Parish schools to rate poorly in new system

Published 12:22 am Tuesday, October 4, 2011

VIDALIA — A new system for scoring schools has the Concordia Parish School Board academic director worried the state is making public schools look bad.

CPSB Academic Director Pual Nelson said he thinks a new letter grade system will rate five Concordia Parish schools as receiving a “D,” three schools with a “C” and two schools with a “B.”

The state has not yet released official grades.

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The former system rated schools and school districts using stars, with one star being the lowest and five stars being the highest.

Nelson said he believes the Board of Elementary and Secondary Education, which ultimately voted on the new system, failed to heed the recommendation of a committee the Louisiana Department of Education appointed to advise the BESE board.

“We have a public board that seems bound and determined to embarrass the people who work in education on daily basis,” Nelson said.

Scott Norton, the assistant superintendent of the LDE, said the purpose of changing the system from the star ratings, which were used for 13 years, was to use a system that was more meaningful to the public.

The star system did not provide enough context, Norton said. Official results for the new system should be released this week, he said.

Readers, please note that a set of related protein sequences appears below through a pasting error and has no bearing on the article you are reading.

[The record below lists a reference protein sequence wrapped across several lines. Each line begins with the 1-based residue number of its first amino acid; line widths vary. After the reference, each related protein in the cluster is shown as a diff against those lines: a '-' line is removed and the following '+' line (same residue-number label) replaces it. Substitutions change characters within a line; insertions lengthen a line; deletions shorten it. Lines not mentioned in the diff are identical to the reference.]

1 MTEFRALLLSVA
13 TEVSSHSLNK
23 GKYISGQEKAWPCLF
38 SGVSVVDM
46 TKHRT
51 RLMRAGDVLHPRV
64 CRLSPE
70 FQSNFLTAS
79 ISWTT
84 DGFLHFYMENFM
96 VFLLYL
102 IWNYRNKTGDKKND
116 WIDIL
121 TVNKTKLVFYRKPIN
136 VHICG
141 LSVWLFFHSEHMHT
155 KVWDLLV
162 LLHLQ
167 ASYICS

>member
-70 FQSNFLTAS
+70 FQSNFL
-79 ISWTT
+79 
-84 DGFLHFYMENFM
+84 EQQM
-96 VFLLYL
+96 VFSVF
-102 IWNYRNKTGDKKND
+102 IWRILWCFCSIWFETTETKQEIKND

Nelson said despite the low grades Concordia Parish schools received, five of these schools will have a School Performance Score higher than the state average.

Both the former star system and the new letter grade system use the SPS to calculate its score.

“(The new system) has taken letter grades and artificially inflated them to…create a system in which most public schools will look bad in the media,” Nelson said.

Nelson estimated approximately 900 schools will earn a “C” or lower based on the new system and only 300 schools will have the grade of a “B” or higher.

“To put these school grades in perspective, Vidalia Junior High School, which recently won the National Blue Ribbon Award from the United States Department of Education — one of only six junior highs in the state to do so — is now considered to be a ‘C’,” Nelson said.

Nelson said public schools must teach every child, including those with special needs. And some of the schools have complex issues, for example nearly 98 percent of students are receiving free and reduced lunches at some schools in Ferriday.

Nelson said BESE board members and other influences, such as from Gov. Bobby Jindal, seem to be pushing for issues such as private school vouchers, charter schools and magnet schools.

“It’s very political,” Nelson said.

While Nelson said the new system is not indicative of how the schools are actually performing, he said he understood that all of the parish’s schools have room for improvement.

“And we are working hard to make that improvement occur,” he said.